Josh Rosen: I love football with all my heart and soul

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Josh Rosen is excited to meet with teams. It gives the UCLA quarterback a chance to defend himself against rumors he was disliked by teammates, answer questions about whether he loves football and prove that he has matured over the years.

“I’m not going to present a fake image of myself,” said Rosen, who grew up in wealth with his father, Charles, a spine surgeon who was close to becoming President Obama’s surgeon general. “Some advice to someone who has maybe had issues in the past or have these pre-rehearsed [answers] on, ‘I’m sorry. I won’t ever do that again.’ I think you have to be yourself. You have to be authentic. You have to show that you’ve learned and grown over the years. You have to own your mistakes. I think that’s what I’m trying to show. I’m trying to show who I really am, not who I’m trying to be, because I don’t want them to draft someone they think they’re getting and then not to get that guy. I think that’s also what your teammates want. Your teammates don’t want a fake shell of yourself. Teammates want you to be you every single day, so that you’re that reliable rock they can count on.”

His opinions, especially on presidential politics, have set off social media firestorms and rubbed some the wrong way. Rosen once apologized to the school for a provocative Instagram post he later deleted, raising questions about his maturity.

Rosen admits he has “made mistakes in the past,” without elaborating, but added that he has “grown from it.”

On Thursday, UCLA center Scott Quessenberry defended Rosen as a teammate, but Rosen also is trying to put to rest the idea his heart might not be into the game.

“We all work our butt off,” Rosen said. “If we didn’t like football, no matter how talented we are, we wouldn’t be in the position that we all are here this week. I mean, I love football with all of my heart and soul. If I didn’t, I just don’t think I’d have made it through the grind of college. I mean, football is an unbelievable team sport. That’s what’s so cool about it is I’m not playing for my own passions or exclusively for my own passions. I’m playing for all of my teammates. It’s cool when you can throw a touchdown at the Rose Bowl and turn to the sideline and see 120 of your best friends jumping for joy.”

Rosen was asked if the criticism and the questions bother him.

“I think that’s why I’m excited to be here,” he said. “I think if teams still questioned my love for the game after this week and after they actually really got to know me, then it might bother me a little bit more. But I think coaches can really see what I care about.”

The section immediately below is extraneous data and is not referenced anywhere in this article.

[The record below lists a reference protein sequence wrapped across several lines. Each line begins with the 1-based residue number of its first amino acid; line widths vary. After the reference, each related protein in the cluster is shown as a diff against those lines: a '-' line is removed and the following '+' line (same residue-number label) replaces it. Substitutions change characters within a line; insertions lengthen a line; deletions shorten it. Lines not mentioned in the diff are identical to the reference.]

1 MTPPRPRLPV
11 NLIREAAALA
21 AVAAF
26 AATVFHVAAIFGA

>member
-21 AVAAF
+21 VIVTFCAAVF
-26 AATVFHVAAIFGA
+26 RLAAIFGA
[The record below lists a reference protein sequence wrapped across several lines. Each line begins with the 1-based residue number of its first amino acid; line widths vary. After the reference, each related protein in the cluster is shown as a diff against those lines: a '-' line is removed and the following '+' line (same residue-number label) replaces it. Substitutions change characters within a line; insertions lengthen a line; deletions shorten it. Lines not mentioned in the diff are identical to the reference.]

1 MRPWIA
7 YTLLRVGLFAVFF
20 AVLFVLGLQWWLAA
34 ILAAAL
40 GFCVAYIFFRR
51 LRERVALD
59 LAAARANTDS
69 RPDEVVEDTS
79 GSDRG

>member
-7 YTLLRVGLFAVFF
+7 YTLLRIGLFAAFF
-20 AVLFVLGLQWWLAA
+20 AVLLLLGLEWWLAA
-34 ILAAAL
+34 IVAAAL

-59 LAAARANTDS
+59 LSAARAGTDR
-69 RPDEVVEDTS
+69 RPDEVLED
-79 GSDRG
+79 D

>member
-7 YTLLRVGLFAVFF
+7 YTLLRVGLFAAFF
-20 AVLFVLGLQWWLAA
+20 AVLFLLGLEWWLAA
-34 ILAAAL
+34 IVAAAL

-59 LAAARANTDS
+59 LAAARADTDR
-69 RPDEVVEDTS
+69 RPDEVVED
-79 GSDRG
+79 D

13 responses to “Josh Rosen: I love football with all my heart and soul

  1. He may have come from a different background than most of his teammates, but you don’t reach his elite level without loving football. A lot of kids don’t love football. They’re almost forced into playing so they can help support their family. From watching him play, you can see he’s put in the time to master the playbook. This is the part of the process that they call paralysis by analysis. It happened to Dan Marino and it happened to Aaron Rodgers. Just watch the darn tape. The tape will tell you the kid loves football. It also shows elite skills.

  2. He’s only saying this now because he realizes his actions could cost him money. Maybe he should have thought about that before the draft. Chances are he’s only going to keep his tongue in check until after he’s drafted. Then he’ll turn into an outspoken Johnny Manziel who is often injured. Given his injury history and how much his life revolves around social media, I wouldn’t want this guy on any team I liked.

  3. Everything against this kid was all about trying to muzzle him for speaking out about the NCAA’s hypocritical system that makes everyone billions of dollars except the players. As I keep saying, why do we need billion dollar contracts to televise college football? The only reason is so that these universities and the people in coaching and administration around college football can get paid. All I know is that when I watched him play, even with that disaster of a roster that Mora had provided the last 2 years, he can play better than any of the other QBs in this draft. Of course, this is where the Browns get it wrong again and pass on him.

  4. With Chris Long and Michael Bennett getting up there in age, and Kaepernick out of the league, it looks like there’s a spot opening up for a virtue signaling phony. Congrats, Josh. Take your seat at the table.

  5. If this guy wasn’t the same ethnicity as Max kellerman and 99% of the people who run the media, this guy would not be on anybody’s radar. He was garbage in every game I watched him play

  6. The only legitimate question about him as a prospect is his injury history. Everything else is noise from people who have no clue what they’re talking about. Health aside (and health is a huge component, don’t get me wrong), he’s as good a prospect as any in the past decade.

  7. NFLexpert says:
    March 2, 2018 at 4:47 pm
    If he doesn’t need the money, stay away from him, not hungry and has daddy to fall back on. See Johnny Manziel…

    I’ll see your Johnny Manziel and raise you the Manning brothers who also grew up in wealth.

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